So has the price for heat pipes gone down in recent times then?
Boocock: The intellectual property of ECONOTHERM, the process and the know-how we have for manufacturing heat pipes is low-cost and very effective. And what we have is completely propriety, we don’t manufacture heat pipes in any kind of conventional manner. It’s a process which lends itself to low-cost heat pipes and therefore we have enabled the widespread adoption of heat pipes which would otherwise be too prohibitively expensive for industry to be adopted in industry. That’s one of the major achievements.
Could you give me some examples where ECONOTHERM’s heat pipe heat exchanger technology has been used?
Boocock: We’ve had great success in developments for our niche products, for example, for the silicon industry we developed a roofing material which is part of another EU project called PV Adapt which involves thermally active building materials that can be used in roofs. We’ve also developed a thermally active refrigeration shelf to be used in supermarket display cabinets which saves 30% of energy.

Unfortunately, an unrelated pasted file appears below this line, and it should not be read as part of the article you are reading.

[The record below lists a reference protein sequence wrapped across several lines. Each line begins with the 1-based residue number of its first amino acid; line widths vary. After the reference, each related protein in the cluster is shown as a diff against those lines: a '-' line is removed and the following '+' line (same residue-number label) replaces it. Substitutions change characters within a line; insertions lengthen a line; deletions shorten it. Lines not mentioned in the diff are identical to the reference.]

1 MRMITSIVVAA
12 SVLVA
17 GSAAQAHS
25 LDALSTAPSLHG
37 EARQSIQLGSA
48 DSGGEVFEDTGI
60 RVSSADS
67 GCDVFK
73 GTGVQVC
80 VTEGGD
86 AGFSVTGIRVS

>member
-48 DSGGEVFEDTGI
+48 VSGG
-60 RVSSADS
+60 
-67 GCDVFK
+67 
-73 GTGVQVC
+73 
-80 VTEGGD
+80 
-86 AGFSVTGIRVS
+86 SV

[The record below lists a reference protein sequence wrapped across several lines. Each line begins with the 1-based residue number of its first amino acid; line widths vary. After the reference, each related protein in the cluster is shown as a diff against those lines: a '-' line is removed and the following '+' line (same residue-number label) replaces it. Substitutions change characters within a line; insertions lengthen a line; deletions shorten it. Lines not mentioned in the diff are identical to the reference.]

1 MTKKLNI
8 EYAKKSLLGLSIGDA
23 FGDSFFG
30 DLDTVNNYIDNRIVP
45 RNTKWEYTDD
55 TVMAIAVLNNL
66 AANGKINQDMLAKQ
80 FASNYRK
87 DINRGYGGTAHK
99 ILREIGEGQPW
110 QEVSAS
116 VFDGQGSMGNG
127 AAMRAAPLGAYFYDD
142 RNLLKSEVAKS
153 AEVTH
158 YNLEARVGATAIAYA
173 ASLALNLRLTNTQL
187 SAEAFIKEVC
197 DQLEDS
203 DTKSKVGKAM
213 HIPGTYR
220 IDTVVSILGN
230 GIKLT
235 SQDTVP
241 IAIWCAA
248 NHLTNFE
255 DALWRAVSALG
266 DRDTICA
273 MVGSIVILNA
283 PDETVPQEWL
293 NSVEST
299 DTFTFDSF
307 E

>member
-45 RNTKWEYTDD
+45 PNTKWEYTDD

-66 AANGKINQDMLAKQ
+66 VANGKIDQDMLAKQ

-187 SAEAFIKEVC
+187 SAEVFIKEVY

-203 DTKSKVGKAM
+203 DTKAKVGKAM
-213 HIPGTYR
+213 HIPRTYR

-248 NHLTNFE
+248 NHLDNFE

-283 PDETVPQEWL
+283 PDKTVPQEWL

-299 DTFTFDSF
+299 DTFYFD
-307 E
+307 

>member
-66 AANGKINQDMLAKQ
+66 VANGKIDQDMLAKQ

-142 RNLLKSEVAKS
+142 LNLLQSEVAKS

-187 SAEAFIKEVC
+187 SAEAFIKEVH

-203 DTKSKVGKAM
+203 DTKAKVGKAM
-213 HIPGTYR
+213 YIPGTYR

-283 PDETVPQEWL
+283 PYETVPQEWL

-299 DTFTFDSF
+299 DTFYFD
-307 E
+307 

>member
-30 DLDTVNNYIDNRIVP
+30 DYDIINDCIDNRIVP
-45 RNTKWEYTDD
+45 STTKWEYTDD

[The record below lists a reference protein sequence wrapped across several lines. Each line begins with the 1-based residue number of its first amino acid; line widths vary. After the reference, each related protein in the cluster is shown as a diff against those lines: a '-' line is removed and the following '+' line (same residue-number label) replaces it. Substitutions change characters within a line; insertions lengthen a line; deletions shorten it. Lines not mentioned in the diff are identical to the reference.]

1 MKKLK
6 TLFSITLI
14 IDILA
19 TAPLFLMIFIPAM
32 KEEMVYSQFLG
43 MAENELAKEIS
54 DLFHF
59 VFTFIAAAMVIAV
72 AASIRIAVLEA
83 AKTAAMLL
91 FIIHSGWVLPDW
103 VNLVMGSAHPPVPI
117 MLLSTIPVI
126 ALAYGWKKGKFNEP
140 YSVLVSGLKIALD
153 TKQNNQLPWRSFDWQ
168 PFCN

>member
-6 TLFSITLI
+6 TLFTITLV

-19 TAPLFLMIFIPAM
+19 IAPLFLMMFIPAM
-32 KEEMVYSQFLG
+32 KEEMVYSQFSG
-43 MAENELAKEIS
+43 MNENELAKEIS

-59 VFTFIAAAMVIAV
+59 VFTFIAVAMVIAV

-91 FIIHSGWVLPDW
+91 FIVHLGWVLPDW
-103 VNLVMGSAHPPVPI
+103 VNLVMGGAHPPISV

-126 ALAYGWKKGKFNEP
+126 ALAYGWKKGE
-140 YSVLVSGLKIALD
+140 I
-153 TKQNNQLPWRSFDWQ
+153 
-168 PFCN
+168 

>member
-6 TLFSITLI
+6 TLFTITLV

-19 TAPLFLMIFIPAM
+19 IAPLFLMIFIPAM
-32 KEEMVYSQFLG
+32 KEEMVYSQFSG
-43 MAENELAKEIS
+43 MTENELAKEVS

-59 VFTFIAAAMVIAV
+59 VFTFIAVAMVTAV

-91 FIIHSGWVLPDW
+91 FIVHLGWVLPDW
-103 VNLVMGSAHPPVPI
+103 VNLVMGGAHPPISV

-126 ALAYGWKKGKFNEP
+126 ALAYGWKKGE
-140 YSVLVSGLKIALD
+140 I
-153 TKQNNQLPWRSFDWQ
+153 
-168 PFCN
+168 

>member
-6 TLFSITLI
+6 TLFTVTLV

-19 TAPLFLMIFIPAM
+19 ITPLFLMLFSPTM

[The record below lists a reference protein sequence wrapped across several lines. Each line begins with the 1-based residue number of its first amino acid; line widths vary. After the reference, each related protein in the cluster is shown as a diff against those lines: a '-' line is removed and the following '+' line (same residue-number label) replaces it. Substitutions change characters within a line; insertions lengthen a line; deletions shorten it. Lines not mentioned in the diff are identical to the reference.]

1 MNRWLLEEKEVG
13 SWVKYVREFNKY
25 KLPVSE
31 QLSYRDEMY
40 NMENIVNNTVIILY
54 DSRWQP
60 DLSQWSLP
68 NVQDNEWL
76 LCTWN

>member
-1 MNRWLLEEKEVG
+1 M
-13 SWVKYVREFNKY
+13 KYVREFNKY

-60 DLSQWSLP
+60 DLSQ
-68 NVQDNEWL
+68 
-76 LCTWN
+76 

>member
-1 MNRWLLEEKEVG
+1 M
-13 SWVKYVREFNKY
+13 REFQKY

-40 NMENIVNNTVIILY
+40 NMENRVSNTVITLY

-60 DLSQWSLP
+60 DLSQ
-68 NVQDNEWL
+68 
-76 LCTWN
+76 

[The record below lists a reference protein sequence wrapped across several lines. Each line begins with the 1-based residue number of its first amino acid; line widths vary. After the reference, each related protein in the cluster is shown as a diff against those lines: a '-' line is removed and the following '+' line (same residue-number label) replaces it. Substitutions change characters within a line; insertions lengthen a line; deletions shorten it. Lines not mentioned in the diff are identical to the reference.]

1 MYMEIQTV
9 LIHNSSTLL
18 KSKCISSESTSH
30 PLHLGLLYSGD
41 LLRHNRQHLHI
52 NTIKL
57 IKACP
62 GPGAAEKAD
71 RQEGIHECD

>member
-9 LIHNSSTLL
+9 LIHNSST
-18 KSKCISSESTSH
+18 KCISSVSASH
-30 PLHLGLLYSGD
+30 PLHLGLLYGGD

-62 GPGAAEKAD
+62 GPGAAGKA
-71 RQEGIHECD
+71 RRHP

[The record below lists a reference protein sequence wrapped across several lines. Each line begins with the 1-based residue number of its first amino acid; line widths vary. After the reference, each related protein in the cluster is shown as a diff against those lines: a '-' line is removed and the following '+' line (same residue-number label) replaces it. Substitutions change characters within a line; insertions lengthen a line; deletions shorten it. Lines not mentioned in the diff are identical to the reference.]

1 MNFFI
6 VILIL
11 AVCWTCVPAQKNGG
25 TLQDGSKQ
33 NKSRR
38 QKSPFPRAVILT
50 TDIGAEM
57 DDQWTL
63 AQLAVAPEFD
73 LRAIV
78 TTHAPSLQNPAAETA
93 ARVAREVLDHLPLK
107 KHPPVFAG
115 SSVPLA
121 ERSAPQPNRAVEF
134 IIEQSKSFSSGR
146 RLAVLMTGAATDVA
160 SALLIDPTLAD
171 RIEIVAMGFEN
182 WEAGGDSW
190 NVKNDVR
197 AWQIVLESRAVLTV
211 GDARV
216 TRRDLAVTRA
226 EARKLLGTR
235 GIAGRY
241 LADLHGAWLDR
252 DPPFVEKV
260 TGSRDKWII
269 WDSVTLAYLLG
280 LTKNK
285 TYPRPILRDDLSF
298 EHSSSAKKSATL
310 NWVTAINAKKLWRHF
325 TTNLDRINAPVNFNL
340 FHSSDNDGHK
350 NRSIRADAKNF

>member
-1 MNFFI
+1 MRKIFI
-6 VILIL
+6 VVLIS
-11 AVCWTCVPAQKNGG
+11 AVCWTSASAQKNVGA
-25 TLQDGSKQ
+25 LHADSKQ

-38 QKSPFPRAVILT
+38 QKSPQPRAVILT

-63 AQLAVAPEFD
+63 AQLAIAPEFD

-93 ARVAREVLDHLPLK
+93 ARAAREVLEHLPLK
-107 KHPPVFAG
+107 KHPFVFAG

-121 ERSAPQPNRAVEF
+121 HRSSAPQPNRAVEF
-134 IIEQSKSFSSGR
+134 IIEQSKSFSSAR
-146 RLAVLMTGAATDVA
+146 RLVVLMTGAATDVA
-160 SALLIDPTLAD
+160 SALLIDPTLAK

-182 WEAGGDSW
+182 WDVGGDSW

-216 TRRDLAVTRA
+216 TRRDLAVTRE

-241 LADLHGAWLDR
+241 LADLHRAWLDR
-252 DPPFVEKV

Behind the scenes, our technology is helping to reduce the emissions that are involved in the process of actually manufacturing silicon wafers, which are the material that goes into the solar panels. We work with the manufacturers that manufacture the silicon wafers that go into solar panels. Obviously while the solar panels provide a fantastic source of clean energy directly from the sun, there is a process to manufacture those, and we get to a solution which enables them to reduce emissions in the making of the panels.
I always say in this business, there are things we are doing today that we didn’t know about 12 months ago and there will be things that we do 12 months from now that we don’t know about today. That’s the simple reality of working with heat pipes. It lends itself to many clean energy applications. Some have been adopted, some of them are still in development and there are some that haven’t been thought about yet.